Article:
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10 Principles of Agile Project Management

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Project Time Management is one of the nine knowledge areas of the Project Management Body of Knowledge (PMBOK). It deals with the definition of activities (what are we going to do), the sequencing of the activities (in what order are we going to do them), and the development and control of the schedule (when are we going to perform those activities).

Agile Time Management
Over the past couple of weeks I have been trying to find out what the main principles of time management are in the case of agile software development. I was able to distinguish 10 principles so far, and I will present them here for your convenience. With each principle I also include a reference to an online article that (as far as I can tell) nicely describes the ideas behind it. If you don't agree with my list, or if you know some better reference material, feel free to add your thoughts!

1. Use a Definition of "Done"
How? Define what "Done" means and only count the activities that are Done.
Why? Prevent the build-up of hidden tasks ("technical debt") that cost a lot of time to fix down the road.
See: The Definition of "Done"

2. Use Timeboxes to Manage Work
How? Set a start- and end date for a collection of activities, and don't allow changes to those dates.
Why? Timeboxes keep people focused on what's most important. Don't lose time to perfectionism.
See: Time Boxing is an Effective Getting Things Done Strategy

3. Don't Add Slack to Task Estimates
How? Don't use scheduling and buffering of tasks. Add one buffer to the end of the timebox/project.
Why? All safety margins for tasks will be used ("Parkinson's Law" and "Student's Syndrom'").
See: Critical Chain Scheduling and Buffer Management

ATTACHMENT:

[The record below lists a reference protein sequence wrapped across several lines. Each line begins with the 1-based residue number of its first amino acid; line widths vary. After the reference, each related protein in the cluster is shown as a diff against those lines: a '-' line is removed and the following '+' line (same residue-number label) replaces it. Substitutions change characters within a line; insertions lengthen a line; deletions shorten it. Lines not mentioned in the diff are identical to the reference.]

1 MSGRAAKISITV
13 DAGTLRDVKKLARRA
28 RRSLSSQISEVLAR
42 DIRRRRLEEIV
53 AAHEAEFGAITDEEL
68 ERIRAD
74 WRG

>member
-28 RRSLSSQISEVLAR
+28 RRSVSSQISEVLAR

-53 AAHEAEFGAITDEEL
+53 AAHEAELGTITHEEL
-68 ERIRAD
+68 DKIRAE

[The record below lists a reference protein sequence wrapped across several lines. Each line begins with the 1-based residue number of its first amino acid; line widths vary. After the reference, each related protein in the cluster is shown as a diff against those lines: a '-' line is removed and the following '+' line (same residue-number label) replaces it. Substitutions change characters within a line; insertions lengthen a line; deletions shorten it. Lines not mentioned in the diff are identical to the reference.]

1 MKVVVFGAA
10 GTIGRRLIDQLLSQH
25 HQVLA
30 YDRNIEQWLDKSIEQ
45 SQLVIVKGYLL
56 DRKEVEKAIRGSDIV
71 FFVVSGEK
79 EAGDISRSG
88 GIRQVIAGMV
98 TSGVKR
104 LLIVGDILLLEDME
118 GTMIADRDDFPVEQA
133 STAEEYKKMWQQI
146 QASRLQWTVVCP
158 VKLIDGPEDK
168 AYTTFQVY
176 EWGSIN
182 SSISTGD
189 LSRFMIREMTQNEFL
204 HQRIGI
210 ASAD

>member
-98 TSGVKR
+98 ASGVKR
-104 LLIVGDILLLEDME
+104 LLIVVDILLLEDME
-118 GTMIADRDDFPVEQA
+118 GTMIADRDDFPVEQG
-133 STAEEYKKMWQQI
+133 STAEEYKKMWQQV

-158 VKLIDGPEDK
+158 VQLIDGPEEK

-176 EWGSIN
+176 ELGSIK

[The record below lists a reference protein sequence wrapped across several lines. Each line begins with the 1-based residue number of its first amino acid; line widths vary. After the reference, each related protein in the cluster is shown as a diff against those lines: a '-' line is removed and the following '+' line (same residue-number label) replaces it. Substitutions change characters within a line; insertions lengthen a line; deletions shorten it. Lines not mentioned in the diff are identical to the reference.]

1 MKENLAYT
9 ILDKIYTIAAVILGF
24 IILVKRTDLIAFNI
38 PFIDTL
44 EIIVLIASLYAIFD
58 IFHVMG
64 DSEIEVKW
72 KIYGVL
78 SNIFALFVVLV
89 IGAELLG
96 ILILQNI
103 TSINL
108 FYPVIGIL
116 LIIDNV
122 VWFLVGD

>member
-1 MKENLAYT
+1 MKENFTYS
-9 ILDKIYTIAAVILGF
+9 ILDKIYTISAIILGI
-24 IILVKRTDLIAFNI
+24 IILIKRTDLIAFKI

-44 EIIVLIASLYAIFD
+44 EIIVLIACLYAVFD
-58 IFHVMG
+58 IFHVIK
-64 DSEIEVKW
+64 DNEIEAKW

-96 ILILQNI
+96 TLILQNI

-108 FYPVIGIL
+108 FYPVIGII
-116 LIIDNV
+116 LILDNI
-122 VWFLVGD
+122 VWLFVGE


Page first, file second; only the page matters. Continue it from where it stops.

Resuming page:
4. Defer Decisions
How? Make decisions only at the latest responsible time. "No Decision" is also a decision.
Why? The environment may change, making earlier decisions a waste of time.
See: Real Options Underlie Agile Practices

5. Reduce Cycle Time
How? Iterative cycles should be as short as possible.
Why? Speed up the learning feedback loop, and decrease the time-to-market.
See: Lean Software Development: Why reduce cycle-time?

6. Keep the Pipeline Short and Thin
How? Limit the amount of work-in-progress, and the number of people working in sequence.
Why? Improve response times, speed up throughput.
See: Managing the Pipeline

7. Keep the Discipline
How? Prevent expensive rework by doing some processes well, right from the start
Why? Solving problems late in a project is more expensive than following proper rules early.
See: The Power of Process

8. Limit Task Switching
How? Prevent unnecessary task switching between projects, and prevent interruptions.
Why? Tasks get completed faster on average, and the human brain is bad at task switching.
See: Human Task Switches Considered Harmful

9. Prevent Sustained Overtime
How? Disregard (sustained) overtime as a way to accellerate progress.
Why? Lost productivity, poor quality and bad motivation among team members.
See: The Case Against Overtime

10. Separate Urgency from Importance
How? Urgent tasks and important tasks should not be done at the same time.
Why? The important stuff will usually not get done, costing you more time in the long run.
See: A 10 Second Guide to Smoother Projects: Urgent vs. Important

Published at DZone with permission of its author, Jurgen Appelo. (source)

(Note: Opinions expressed in this article and its replies are the opinions of their respective authors and not those of DZone, Inc.)


Ash Mughal replied on Thu, 2012/01/26 - 2:51am

An interesting and well written article. I can understand your points and some of them are excellent such as limit task switching and separate urgent from important. I am not so sure about a couple of the others. Based on my experience in the software industry and now as a time management coach I am not convinced about "don't add a buffer to time estimates" and "defer decisions". I have found my clients (and my previously staff) are very bad at estimating how long task will take and they always under estimate, so a buffer was important in managing expectations. Also, deferring decision falls in to the area of procrastination and can lead to people avoiding making decisions. I'd be interested in other thoughts on this.

advanced java

Shane Green replied on Sat, 2013/04/20 - 9:06pm

Awesome, thank you.  It's interesting, I read an article like this and I learn so much that tomorrow I would go to work and do things differently, if tomorrow I kept the things I learned today in mind, rather than falling back into my old habits and patterns.  

This article is so concise it's easily converted into a checklist, and perhaps that's the difference between a brilliant article that affects change, versus one that does not.  Now if only the "print" button hadn't been removed from every site in creation.  

Thanks for the excellent article.  


Shane Green

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